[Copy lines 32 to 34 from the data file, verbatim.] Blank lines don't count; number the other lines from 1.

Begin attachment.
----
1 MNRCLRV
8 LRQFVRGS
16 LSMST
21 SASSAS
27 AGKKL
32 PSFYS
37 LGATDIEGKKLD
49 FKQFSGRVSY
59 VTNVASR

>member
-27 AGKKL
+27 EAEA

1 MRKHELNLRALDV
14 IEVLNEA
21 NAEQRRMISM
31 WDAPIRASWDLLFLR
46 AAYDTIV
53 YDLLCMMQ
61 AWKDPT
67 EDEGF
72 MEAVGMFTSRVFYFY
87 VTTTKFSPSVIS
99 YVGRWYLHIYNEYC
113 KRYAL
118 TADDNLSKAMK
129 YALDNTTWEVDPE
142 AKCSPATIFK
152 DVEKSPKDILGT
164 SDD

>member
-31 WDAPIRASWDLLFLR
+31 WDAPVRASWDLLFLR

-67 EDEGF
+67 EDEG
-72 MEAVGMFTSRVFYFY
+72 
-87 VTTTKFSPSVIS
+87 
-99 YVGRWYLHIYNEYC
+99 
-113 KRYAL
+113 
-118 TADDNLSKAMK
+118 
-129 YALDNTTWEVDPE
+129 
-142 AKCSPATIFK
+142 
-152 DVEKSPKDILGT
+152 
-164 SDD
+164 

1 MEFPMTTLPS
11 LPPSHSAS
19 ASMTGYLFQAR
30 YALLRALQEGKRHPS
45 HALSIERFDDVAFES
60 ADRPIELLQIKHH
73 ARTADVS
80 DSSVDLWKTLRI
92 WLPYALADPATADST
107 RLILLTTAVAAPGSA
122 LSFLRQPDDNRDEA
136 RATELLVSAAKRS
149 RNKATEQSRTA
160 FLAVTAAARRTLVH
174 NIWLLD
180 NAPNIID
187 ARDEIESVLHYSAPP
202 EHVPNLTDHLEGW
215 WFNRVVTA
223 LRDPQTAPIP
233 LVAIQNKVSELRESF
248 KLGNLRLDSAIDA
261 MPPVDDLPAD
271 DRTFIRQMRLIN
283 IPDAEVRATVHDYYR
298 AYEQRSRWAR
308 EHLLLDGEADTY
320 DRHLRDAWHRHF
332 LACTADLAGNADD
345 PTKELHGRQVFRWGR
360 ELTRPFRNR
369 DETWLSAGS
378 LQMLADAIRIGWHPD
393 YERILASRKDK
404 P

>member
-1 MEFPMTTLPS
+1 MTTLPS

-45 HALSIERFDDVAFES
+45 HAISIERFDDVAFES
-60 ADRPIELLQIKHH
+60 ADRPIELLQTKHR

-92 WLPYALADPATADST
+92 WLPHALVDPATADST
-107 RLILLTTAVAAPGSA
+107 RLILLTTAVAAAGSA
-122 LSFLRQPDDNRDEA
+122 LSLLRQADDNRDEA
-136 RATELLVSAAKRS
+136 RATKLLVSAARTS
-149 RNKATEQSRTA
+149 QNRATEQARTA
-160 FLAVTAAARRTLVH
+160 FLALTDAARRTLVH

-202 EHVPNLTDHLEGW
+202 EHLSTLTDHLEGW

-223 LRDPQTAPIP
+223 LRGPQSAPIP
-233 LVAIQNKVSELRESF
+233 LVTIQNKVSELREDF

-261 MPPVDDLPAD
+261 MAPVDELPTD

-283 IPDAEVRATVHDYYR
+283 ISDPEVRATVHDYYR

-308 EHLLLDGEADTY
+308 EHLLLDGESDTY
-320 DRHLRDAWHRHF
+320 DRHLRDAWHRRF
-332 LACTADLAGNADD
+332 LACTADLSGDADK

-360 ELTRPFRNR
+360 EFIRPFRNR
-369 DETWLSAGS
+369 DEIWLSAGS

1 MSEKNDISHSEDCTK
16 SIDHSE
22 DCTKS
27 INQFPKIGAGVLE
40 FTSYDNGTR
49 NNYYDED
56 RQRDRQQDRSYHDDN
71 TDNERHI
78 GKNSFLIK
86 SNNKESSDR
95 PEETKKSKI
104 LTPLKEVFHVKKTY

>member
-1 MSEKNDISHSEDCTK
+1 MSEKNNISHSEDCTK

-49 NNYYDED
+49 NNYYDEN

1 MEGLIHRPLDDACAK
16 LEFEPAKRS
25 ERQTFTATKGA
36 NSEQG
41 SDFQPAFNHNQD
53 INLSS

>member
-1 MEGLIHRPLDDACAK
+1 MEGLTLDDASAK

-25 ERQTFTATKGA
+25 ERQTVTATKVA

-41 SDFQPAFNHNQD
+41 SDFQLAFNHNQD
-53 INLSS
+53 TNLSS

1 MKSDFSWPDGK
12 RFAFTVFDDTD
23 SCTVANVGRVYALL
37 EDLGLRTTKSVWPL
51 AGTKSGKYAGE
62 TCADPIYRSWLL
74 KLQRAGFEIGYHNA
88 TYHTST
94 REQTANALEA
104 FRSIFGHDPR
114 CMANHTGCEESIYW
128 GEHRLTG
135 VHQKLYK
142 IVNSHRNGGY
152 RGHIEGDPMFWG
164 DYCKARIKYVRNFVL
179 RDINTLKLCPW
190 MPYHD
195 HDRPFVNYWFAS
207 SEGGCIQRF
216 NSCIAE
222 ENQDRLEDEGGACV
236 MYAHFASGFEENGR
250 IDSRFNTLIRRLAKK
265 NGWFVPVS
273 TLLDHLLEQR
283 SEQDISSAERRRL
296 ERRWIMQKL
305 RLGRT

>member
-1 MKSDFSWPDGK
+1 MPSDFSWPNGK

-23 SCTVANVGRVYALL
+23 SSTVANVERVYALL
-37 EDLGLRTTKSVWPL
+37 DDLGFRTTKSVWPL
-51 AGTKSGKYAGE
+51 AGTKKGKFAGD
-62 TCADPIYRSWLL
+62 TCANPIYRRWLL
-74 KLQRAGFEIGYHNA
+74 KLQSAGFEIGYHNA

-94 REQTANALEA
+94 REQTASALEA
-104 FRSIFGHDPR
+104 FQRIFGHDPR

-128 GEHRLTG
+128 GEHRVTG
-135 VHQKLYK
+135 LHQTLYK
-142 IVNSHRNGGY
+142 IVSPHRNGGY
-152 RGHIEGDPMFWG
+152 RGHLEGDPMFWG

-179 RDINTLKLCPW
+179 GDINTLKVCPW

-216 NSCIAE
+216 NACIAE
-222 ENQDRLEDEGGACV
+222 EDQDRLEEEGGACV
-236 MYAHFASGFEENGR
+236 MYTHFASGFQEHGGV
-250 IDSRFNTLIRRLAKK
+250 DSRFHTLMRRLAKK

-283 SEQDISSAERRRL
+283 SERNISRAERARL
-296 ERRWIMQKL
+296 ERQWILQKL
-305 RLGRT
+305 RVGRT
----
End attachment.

+31 WDAPVRASWDLLFLR

-67 EDEGF
+67 EDEG